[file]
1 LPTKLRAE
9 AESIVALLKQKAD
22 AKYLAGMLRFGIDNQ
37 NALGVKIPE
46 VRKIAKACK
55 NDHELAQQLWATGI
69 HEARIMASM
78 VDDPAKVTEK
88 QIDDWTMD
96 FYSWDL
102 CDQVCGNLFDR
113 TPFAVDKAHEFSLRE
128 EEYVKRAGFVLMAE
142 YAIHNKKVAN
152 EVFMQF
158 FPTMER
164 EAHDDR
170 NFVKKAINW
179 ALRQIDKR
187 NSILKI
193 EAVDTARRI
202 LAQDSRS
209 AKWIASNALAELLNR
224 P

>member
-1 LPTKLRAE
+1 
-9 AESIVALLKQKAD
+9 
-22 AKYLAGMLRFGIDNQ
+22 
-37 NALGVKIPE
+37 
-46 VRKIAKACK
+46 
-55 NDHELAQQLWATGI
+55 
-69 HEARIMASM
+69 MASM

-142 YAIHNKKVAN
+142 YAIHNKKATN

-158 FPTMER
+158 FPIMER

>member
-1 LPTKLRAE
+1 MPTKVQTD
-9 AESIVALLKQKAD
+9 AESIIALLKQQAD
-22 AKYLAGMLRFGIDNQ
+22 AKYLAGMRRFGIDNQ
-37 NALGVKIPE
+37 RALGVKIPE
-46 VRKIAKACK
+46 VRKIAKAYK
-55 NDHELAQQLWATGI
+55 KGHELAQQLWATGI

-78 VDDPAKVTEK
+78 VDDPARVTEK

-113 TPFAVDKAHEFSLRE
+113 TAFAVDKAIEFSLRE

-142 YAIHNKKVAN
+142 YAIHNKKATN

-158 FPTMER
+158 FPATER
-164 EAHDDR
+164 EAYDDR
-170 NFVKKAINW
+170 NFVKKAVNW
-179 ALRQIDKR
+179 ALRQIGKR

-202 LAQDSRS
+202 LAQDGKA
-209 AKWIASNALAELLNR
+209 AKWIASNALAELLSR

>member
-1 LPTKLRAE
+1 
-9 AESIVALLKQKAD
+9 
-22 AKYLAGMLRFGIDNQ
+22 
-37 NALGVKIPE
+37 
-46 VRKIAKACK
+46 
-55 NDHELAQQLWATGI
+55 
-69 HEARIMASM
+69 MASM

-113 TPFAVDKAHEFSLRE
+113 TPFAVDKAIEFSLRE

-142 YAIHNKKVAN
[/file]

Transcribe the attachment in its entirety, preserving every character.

1 LPTKLRAE
9 AESIVALLKQKAD
22 AKYLAGMLRFGIDNQ
37 NALGVKIPE
46 VRKIAKACK
55 NDHELAQQLWATGI
69 HEARIMASM
78 VDDPAKVTEK
88 QIDDWTMD
96 FYSWDL
102 CDQVCGNLFDR
113 TPFAVDKAHEFSLRE
128 EEYVKRAGFVLMAE
142 YAIHNKKVAN
152 EVFMQF
158 FPTMER
164 EAHDDR
170 NFVKKAINW
179 ALRQIDKR
187 NSILKI
193 EAVDTARRI
202 LAQDSRS
209 AKWIASNALAELLNR
224 P

>member
-1 LPTKLRAE
+1 
-9 AESIVALLKQKAD
+9 
-22 AKYLAGMLRFGIDNQ
+22 
-37 NALGVKIPE
+37 
-46 VRKIAKACK
+46 
-55 NDHELAQQLWATGI
+55 
-69 HEARIMASM
+69 MASM

-142 YAIHNKKVAN
+142 YAIHNKKATN

-158 FPTMER
+158 FPIMER

>member
-1 LPTKLRAE
+1 MPTKVQTD
-9 AESIVALLKQKAD
+9 AESIIALLKQQAD
-22 AKYLAGMLRFGIDNQ
+22 AKYLAGMRRFGIDNQ
-37 NALGVKIPE
+37 RALGVKIPE
-46 VRKIAKACK
+46 VRKIAKAYK
-55 NDHELAQQLWATGI
+55 KGHELAQQLWATGI

-78 VDDPAKVTEK
+78 VDDPARVTEK

-113 TPFAVDKAHEFSLRE
+113 TAFAVDKAIEFSLRE

-142 YAIHNKKVAN
+142 YAIHNKKATN

-158 FPTMER
+158 FPATER
-164 EAHDDR
+164 EAYDDR
-170 NFVKKAINW
+170 NFVKKAVNW
-179 ALRQIDKR
+179 ALRQIGKR

-202 LAQDSRS
+202 LAQDGKA
-209 AKWIASNALAELLNR
+209 AKWIASNALAELLSR

>member
-1 LPTKLRAE
+1 
-9 AESIVALLKQKAD
+9 
-22 AKYLAGMLRFGIDNQ
+22 
-37 NALGVKIPE
+37 
-46 VRKIAKACK
+46 
-55 NDHELAQQLWATGI
+55 
-69 HEARIMASM
+69 MASM

-113 TPFAVDKAHEFSLRE
+113 TPFAVDKAIEFSLRE

-142 YAIHNKKVAN